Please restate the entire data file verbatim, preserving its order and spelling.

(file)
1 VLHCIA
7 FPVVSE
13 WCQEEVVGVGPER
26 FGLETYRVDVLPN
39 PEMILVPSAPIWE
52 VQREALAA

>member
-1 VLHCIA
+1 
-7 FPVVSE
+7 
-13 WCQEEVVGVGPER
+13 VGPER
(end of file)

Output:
1 VLHCIA
7 FPVVSE
13 WCQEEVVGVGPER
26 FGLETYRVDVLPN
39 PEMILVPSAPIWE
52 VQREALAA

>member
-1 VLHCIA
+1 
-7 FPVVSE
+7 
-13 WCQEEVVGVGPER
+13 VGPER